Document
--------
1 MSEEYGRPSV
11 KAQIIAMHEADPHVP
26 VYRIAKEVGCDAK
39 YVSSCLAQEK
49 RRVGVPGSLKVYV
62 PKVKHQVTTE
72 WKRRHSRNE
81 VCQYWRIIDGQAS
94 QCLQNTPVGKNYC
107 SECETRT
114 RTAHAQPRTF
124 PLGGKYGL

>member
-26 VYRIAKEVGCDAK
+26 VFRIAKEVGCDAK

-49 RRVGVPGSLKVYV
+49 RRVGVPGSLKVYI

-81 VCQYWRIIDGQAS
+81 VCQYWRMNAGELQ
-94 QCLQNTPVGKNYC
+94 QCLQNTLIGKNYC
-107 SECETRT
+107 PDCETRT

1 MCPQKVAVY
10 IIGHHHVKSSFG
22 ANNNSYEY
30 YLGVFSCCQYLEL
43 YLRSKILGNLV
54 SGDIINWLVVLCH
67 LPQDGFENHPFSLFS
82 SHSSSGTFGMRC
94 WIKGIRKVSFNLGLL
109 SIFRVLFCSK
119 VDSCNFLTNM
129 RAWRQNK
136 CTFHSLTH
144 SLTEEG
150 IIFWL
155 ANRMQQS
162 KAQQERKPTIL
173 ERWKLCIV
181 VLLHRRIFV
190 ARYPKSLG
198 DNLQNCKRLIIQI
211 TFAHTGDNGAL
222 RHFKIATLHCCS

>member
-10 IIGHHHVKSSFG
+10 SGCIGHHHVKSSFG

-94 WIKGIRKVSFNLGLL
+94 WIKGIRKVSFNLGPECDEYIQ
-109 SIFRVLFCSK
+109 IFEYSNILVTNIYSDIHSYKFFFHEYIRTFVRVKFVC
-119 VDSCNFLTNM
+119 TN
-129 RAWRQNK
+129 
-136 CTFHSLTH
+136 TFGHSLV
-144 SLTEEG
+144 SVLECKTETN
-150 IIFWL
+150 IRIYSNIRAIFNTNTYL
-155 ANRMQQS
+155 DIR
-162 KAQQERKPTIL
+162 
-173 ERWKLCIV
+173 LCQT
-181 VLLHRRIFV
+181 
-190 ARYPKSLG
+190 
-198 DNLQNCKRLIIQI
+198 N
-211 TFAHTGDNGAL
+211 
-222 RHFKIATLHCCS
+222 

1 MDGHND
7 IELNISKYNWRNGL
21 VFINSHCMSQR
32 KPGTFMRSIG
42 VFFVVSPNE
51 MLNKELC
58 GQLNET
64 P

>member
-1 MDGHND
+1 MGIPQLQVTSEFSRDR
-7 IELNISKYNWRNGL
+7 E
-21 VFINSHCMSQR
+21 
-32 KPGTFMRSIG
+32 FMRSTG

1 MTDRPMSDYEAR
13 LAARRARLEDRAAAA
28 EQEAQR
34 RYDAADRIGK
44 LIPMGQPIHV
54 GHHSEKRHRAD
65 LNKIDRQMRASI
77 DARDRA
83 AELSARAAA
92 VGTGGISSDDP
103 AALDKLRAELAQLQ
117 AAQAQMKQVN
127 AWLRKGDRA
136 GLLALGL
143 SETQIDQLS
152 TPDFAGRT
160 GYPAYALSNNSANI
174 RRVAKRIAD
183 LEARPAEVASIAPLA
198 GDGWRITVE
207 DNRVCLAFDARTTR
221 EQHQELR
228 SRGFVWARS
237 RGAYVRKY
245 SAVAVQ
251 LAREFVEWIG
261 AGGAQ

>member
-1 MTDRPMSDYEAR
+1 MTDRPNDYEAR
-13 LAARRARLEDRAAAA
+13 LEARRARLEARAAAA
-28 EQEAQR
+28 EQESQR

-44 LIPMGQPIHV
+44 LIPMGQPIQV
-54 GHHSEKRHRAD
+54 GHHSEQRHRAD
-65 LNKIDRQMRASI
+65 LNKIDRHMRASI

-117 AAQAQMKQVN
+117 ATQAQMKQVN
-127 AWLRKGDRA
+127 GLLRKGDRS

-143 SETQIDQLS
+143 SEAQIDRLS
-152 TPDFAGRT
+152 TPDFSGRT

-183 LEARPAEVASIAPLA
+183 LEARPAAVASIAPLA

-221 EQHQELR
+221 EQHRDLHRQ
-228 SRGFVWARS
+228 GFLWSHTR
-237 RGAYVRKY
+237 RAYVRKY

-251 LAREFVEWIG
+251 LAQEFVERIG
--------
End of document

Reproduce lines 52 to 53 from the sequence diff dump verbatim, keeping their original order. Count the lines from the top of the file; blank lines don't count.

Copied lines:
-109 SIFRVLFCSK
+109 IFEYSNILVTNIYSDIHSYKFFFHEYIRTFVRVKFVC